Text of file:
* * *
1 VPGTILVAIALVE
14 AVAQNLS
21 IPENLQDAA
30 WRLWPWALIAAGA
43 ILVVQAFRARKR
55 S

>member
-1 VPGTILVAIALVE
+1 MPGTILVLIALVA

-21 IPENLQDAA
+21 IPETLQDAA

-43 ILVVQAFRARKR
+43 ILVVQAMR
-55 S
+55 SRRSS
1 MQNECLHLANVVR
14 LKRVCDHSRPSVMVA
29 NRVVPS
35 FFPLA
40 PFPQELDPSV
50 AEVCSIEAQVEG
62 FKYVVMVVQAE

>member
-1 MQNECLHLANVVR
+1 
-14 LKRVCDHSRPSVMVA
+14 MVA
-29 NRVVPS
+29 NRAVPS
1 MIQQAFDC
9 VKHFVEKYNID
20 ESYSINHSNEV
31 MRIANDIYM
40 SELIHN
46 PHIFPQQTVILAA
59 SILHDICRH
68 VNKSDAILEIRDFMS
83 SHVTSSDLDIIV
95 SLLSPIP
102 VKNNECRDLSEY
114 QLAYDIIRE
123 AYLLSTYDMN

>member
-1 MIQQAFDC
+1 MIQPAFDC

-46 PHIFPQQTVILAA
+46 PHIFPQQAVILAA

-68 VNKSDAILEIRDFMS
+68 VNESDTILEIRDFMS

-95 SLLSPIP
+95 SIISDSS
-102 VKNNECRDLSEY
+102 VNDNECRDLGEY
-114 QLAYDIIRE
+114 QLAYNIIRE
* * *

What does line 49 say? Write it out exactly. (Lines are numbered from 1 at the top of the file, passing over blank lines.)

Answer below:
+68 VNESDTILEIRDFMS